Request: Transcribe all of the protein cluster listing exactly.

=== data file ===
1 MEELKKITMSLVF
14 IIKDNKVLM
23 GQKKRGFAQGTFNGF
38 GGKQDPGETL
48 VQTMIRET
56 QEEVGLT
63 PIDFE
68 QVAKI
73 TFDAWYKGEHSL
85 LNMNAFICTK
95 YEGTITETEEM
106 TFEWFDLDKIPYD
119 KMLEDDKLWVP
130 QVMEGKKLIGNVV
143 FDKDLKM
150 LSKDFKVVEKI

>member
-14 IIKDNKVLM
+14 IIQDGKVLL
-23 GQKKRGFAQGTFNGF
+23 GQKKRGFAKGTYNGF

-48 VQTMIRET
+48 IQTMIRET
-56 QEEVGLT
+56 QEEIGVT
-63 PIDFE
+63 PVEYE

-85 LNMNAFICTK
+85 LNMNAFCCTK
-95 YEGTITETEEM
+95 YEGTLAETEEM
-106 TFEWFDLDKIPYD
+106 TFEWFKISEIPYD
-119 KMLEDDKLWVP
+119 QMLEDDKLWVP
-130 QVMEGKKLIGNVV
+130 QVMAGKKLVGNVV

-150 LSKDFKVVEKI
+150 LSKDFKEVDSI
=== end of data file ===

1 MEELKKITMSLVF
14 IIKDNKVLM
23 GQKKRGFAQGTFNGF
38 GGKQDPGETL
48 VQTMIRET
56 QEEVGLT
63 PIDFE
68 QVAKI
73 TFDAWYKGEHSL
85 LNMNAFICTK
95 YEGTITETEEM
106 TFEWFDLDKIPYD
119 KMLEDDKLWVP
130 QVMEGKKLIGNVV
143 FDKDLKM
150 LSKDFKVVEKI

>member
-14 IIKDNKVLM
+14 IIQDGKVLL
-23 GQKKRGFAQGTFNGF
+23 GQKKRGFAKGTYNGF

-48 VQTMIRET
+48 IQTMIRET
-56 QEEVGLT
+56 QEEIGVT
-63 PIDFE
+63 PVEYE

-85 LNMNAFICTK
+85 LNMNAFCCTK
-95 YEGTITETEEM
+95 YEGTLAETEEM
-106 TFEWFDLDKIPYD
+106 TFEWFKISEIPYD
-119 KMLEDDKLWVP
+119 QMLEDDKLWVP
-130 QVMEGKKLIGNVV
+130 QVMAGKKLVGNVV

-150 LSKDFKVVEKI
+150 LSKDFKEVDSI